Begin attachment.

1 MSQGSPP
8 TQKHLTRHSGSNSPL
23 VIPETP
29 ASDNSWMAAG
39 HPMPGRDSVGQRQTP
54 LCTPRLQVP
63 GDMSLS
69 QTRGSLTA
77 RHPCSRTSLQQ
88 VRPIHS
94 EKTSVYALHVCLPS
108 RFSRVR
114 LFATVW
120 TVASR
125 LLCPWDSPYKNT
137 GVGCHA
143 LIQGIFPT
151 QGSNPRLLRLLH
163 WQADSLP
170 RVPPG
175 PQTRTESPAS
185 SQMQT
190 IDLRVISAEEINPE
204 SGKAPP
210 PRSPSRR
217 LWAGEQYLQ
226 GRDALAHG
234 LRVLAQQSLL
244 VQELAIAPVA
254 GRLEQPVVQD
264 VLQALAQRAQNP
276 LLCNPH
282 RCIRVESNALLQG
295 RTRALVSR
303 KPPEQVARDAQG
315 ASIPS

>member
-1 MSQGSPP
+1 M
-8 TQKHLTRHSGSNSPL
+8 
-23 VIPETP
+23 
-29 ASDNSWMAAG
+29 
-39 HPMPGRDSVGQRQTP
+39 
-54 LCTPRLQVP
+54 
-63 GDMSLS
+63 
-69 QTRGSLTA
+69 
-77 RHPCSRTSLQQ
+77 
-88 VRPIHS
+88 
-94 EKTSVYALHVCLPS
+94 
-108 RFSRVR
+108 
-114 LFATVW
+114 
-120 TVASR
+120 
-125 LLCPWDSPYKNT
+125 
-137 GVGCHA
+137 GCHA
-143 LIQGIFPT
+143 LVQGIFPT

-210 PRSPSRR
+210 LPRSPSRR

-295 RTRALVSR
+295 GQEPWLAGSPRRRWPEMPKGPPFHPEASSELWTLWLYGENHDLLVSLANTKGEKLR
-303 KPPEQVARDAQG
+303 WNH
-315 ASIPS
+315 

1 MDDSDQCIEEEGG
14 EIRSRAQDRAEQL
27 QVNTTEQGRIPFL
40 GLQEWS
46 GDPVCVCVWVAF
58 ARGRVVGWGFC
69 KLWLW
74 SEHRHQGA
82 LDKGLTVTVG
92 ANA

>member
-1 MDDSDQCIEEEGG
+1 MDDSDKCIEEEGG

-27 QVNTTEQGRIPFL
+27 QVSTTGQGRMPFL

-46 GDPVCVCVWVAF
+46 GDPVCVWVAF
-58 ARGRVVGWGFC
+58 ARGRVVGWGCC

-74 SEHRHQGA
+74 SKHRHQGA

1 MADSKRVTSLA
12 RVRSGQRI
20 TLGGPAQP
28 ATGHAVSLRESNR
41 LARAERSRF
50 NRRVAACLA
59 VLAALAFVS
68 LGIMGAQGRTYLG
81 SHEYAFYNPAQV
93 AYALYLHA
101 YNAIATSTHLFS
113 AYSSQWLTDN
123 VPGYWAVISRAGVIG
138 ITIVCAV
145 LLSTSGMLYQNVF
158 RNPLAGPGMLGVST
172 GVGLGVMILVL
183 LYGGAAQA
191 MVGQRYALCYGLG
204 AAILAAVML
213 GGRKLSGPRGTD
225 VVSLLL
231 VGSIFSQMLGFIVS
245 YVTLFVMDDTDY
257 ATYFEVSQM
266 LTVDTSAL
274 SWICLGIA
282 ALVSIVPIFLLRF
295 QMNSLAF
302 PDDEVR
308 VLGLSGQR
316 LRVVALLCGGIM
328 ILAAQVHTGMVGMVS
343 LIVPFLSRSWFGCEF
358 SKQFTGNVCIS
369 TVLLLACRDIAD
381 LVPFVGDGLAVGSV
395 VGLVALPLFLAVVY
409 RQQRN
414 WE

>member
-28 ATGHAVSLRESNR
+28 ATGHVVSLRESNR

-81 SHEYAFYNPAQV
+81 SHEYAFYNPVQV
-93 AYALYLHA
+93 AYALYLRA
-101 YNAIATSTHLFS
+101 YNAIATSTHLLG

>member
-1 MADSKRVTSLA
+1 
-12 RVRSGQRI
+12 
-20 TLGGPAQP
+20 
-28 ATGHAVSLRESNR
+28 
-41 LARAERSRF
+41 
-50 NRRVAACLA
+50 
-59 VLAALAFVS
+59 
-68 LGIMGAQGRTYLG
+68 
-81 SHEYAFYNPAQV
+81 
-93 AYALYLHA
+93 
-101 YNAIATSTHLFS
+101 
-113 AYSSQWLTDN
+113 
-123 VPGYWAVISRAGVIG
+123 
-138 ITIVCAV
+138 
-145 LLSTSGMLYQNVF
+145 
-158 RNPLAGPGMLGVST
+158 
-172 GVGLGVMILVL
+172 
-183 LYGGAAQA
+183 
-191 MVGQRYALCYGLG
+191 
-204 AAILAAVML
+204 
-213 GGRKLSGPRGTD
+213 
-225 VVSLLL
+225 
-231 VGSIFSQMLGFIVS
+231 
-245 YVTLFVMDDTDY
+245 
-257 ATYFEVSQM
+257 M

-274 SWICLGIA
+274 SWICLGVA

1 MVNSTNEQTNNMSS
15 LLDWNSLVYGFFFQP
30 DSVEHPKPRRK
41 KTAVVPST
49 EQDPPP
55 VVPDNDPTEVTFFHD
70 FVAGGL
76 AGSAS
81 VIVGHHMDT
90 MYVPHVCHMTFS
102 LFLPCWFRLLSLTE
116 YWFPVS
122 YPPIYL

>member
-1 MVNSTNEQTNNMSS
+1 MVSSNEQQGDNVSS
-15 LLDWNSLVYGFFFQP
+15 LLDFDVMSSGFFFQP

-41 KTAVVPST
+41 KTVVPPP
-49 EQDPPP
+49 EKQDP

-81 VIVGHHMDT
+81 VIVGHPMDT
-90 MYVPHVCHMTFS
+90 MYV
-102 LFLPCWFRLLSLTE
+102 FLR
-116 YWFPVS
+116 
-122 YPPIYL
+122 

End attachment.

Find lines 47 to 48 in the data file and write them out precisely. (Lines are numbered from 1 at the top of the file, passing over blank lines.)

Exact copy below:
+39 
-54 LCTPRLQVP